Israel Finance Ministry officials held their first-ever investor meetings in Asia this week to gauge appetite for the country’s debt before a $2 billion bond sale in early 2014.
A delegation headed by Accountant General Michal Abadi-Boiangiu visited Hong Kong and Singapore, according to TheMarker business daily. The ministry confirmed the report in an e-mailed statement. Israel raised $2 billion of dollar-denominated bonds in January, including its first 30-year notes in more than a decade, as the government took advantage of its lowest-ever international borrowing costs.
Israel plans to raise a similar amount as Prime Minister Benjamin Netanyahu takes steps to boost trade ties with China, its second-biggest trading partner after the U.S., according to Finance Ministry data. Netanyahu visited the world’s second-biggest economy in May and Chinese investments in Israel include Shanghai Fosun Pharmaceutical (Group) Co.’s $240 million acquisition of Caesarea, Israel-based Alma Lasers Ltd. this year.
“Israel is seeing interest from Asian investors and the Finance Ministry will want to strengthen this demand to diversify its investor pool for foreign debt sales next year,” said Eyal Klein, chief strategist at Tel Aviv’s Israel Brokerage & Investments Ltd., said by phone. “A stable economy with sound growth rates relative to the U.S. and Europe is making Israeli debt attractive for investment.”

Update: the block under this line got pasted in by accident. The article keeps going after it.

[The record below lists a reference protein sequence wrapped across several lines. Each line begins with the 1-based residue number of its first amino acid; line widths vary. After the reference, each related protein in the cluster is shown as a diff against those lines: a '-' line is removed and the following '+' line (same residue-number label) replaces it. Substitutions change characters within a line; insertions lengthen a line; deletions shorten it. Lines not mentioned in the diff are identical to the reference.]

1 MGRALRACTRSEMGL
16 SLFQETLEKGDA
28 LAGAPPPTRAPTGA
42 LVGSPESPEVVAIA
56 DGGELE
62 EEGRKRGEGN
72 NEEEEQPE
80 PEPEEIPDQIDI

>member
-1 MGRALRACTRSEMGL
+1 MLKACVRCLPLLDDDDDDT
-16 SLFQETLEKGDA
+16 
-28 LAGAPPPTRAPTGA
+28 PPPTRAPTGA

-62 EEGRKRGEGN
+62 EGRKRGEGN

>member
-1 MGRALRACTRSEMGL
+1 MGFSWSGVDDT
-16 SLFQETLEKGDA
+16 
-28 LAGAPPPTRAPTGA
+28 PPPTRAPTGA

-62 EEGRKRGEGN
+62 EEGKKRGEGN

Near-zero interest rates in Europe and the U.S. are boosting Israeli assets as investors seek higher yields. The Bank of Israel this week left interest rates unchanged at 1.25 percent. Indicators suggest “continued growth of economic activity at the relatively moderate pace” of the past two years. Israel is rated A1 at Moody’s Investors Service, its fifth-highest investment grade.
The economy will grow 3.5 percent next year, according to the median estimate of seven analysts compiled by Bloomberg, compared with 2.7 percent in the U.S., 1.6 percent in the U.K. and 1.2 percent in the euro area. The shekel has appreciated 4.9 percent against the dollar this year, making it the best performer of 31 major currencies tracked by Bloomberg.
The yield on the government’s 3.15 percent dollar bonds due June 2023 fell one basis point to 3.69 percent at 2:59 p.m. in Tel Aviv. It dropped 21 basis points in July, the biggest monthly decline since the notes started trading at the end of January.
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